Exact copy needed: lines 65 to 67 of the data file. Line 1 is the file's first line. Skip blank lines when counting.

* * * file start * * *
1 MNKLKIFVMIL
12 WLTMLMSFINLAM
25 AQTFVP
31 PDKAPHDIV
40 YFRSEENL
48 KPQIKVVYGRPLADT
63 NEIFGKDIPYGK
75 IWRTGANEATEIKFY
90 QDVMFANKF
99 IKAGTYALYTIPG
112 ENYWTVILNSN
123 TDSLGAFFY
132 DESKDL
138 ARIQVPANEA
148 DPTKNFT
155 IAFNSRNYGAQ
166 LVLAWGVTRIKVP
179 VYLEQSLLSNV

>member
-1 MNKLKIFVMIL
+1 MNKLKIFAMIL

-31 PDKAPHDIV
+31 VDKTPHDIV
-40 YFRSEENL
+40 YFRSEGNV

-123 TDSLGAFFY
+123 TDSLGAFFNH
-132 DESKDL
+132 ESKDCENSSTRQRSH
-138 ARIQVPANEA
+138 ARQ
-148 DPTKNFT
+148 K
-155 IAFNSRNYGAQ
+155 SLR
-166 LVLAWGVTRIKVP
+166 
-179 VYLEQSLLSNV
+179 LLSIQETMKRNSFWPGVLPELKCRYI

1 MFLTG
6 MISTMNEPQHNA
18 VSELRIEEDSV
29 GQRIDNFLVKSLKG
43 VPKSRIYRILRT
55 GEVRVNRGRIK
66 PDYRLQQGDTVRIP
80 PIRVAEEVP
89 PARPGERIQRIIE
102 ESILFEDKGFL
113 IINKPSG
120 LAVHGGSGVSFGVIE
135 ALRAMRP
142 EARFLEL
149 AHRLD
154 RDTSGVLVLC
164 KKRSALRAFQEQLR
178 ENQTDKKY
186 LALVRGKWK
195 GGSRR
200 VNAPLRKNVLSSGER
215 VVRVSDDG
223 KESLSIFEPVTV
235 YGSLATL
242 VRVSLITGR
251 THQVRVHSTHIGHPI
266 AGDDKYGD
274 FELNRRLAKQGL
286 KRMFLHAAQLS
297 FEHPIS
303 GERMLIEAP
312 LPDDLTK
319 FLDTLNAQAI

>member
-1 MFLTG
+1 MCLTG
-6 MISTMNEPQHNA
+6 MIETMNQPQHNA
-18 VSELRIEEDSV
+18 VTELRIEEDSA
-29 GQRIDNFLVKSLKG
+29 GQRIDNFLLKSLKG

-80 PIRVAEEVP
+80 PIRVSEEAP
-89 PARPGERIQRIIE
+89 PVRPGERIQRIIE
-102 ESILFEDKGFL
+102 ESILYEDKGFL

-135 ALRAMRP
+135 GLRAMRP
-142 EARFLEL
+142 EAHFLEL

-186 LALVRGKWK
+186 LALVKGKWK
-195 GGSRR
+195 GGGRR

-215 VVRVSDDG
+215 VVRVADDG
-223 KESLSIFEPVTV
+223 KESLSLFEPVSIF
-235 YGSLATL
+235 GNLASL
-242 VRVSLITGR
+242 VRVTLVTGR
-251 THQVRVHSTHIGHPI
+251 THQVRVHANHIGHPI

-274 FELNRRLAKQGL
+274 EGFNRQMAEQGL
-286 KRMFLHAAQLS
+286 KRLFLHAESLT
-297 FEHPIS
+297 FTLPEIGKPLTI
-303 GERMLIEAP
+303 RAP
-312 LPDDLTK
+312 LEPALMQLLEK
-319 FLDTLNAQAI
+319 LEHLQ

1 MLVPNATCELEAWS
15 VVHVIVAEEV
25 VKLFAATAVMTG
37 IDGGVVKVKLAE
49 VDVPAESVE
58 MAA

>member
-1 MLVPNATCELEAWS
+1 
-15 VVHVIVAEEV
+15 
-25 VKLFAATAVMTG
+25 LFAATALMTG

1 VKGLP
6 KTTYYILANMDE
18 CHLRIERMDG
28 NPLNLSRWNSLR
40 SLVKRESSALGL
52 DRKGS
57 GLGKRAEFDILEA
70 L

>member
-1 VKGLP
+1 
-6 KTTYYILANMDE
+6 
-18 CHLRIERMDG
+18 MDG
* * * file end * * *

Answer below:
251 THQVRVHSTHIGHPI
266 AGDDKYGD
274 FELNRRLAKQGL